“...I was in the chair and, of course, he as principal guest sat next to me on my right. He had quite recently recovered from a prolonged and severe fit of gout and I could not but wonder at the freedom with which he ate, drank and smoked large cigars. ‘My friend’, I thought to myself, ‘It is hardly possible that you can escape paying smartly for this’.”

On 7th July, 1906(10) Chamberlain celebrated his seventieth birthday, which was coincidentally also the fortieth anniversary of his becoming a Member of Parliament for Birmingham. He denounced the Labour Party and appealed to the patriotism of the working classes in these words:

“There are men in the House of Commons who profess in a special sense to be the representatives of labour, who would not allow me, who represented a great working class constituency...the claim to represent you. In order to do that, according to their theories, I should have to be a man who did some work thirty years ago, and never did any is these men who are at this time blackening the character of those who are upholding the British dominions and the British flag throughout the world...They have no word of sympathy for the men who suffer for the Imperial cause...But one thing I will say, and I say it in your name: these men do not represent the working classes of England, and never yet in our history of the British race, has the great democracy been unpatriotic.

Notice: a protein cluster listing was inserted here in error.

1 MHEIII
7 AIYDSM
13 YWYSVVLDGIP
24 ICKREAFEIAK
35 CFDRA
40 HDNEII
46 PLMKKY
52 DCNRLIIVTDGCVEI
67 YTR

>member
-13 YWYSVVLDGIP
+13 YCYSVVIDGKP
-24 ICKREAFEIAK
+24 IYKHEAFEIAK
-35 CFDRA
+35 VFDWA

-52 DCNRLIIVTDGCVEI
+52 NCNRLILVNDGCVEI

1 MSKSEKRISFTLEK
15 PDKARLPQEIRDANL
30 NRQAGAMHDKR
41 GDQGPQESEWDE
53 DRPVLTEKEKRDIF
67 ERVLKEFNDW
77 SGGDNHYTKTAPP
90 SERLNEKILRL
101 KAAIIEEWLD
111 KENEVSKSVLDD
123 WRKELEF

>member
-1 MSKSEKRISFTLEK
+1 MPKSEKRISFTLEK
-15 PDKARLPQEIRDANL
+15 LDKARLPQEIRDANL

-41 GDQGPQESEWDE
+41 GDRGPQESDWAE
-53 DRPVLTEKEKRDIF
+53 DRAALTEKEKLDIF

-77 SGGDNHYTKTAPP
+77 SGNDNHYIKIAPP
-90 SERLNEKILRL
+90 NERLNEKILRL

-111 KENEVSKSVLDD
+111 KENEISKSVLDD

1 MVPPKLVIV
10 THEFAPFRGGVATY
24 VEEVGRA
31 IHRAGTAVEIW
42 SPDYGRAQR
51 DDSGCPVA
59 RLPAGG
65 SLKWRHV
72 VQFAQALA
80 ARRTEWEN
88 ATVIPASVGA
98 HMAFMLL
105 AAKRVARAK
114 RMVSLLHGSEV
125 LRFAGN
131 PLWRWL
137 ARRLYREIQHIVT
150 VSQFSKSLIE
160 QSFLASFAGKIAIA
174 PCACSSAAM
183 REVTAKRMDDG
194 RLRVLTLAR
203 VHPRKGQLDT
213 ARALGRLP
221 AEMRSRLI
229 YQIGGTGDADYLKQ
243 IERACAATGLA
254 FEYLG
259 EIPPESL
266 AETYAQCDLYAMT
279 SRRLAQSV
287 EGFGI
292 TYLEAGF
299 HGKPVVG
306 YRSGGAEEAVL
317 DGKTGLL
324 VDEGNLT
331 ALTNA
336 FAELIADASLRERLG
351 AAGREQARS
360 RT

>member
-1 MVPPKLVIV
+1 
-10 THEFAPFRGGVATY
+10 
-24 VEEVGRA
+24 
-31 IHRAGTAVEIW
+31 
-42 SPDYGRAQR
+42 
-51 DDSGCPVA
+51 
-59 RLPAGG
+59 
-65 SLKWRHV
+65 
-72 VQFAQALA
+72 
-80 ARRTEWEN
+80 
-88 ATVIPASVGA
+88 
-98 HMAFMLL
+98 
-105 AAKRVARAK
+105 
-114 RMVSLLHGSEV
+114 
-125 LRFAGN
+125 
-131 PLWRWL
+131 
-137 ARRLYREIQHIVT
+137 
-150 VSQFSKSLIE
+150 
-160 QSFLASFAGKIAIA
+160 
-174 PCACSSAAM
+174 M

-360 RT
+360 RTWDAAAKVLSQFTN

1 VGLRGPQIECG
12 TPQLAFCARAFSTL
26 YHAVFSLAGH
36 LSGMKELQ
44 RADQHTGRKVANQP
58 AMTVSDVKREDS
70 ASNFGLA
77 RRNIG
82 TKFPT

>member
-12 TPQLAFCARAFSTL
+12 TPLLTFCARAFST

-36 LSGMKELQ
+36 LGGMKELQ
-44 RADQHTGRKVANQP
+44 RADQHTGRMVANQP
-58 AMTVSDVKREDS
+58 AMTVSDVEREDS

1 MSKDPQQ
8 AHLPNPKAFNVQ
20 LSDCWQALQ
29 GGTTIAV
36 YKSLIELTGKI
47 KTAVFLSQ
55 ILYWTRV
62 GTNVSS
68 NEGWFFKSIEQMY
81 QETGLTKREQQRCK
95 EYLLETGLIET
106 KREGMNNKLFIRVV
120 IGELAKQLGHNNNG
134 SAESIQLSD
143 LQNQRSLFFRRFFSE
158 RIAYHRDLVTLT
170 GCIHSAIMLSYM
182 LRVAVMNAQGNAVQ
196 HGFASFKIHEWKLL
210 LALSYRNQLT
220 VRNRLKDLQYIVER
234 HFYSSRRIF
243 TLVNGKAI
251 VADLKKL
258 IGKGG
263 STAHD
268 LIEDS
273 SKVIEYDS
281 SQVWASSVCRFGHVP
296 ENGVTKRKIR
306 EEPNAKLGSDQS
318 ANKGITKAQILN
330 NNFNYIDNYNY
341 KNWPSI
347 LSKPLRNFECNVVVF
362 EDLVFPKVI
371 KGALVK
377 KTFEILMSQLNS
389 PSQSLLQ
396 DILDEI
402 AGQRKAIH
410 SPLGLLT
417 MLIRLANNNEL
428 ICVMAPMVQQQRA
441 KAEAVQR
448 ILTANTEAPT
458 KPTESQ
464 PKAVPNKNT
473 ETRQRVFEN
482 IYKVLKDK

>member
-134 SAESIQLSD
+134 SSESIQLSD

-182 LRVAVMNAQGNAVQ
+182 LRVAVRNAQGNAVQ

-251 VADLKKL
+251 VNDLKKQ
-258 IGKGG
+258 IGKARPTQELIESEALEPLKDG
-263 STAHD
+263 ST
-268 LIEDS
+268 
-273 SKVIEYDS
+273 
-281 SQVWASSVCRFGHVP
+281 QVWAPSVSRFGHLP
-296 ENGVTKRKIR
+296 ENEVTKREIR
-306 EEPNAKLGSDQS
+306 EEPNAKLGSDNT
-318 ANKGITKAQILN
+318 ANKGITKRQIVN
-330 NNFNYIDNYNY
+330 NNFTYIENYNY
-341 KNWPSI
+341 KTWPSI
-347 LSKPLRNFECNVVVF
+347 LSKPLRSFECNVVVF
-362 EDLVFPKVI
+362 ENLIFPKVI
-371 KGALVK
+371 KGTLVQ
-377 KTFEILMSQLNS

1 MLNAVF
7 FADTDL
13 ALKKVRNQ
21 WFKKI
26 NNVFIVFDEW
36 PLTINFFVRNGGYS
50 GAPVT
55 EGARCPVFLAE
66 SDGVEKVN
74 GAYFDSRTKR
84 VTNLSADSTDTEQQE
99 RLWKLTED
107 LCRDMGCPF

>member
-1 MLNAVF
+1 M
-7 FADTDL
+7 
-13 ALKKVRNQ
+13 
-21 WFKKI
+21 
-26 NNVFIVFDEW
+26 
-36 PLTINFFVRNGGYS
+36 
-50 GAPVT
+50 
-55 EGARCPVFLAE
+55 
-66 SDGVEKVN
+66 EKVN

“If these were the last words that I were permitted to utter to you, I would rejoice to utter them in your presence and with your approval. I know that the fruition of our hopes is certain. I hope I may be able to live to congratulate you upon our common triumph, but in any case I have faith in the people. I trust in the good sense, the intelligence, and the patriotism of the majority, the vast majority of my countrymen...

‘Others I doubt not, if not we,
the issue of our toil shall see’.”

On the next day, his seventieth birthday, at the very height of his greatness Joseph Chamberlain suffered a serious stroke. For a while he could neither speak nor walk. Though he recovered his powers of speech, he never walked again, lingering broken in body until his death in July 1914.